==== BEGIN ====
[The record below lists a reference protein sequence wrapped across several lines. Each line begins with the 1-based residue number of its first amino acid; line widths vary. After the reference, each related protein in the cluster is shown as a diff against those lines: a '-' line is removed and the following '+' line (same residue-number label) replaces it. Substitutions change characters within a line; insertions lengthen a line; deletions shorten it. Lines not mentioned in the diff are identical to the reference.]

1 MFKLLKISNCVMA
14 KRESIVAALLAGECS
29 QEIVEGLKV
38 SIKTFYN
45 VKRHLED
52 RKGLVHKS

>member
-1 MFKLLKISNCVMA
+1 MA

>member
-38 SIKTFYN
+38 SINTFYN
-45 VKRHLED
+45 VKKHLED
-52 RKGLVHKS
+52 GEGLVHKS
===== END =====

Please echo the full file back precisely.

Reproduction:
[The record below lists a reference protein sequence wrapped across several lines. Each line begins with the 1-based residue number of its first amino acid; line widths vary. After the reference, each related protein in the cluster is shown as a diff against those lines: a '-' line is removed and the following '+' line (same residue-number label) replaces it. Substitutions change characters within a line; insertions lengthen a line; deletions shorten it. Lines not mentioned in the diff are identical to the reference.]

1 MFKLLKISNCVMA
14 KRESIVAALLAGECS
29 QEIVEGLKV
38 SIKTFYN
45 VKRHLED
52 RKGLVHKS

>member
-1 MFKLLKISNCVMA
+1 MA

>member
-38 SIKTFYN
+38 SINTFYN
-45 VKRHLED
+45 VKKHLED
-52 RKGLVHKS
+52 GEGLVHKS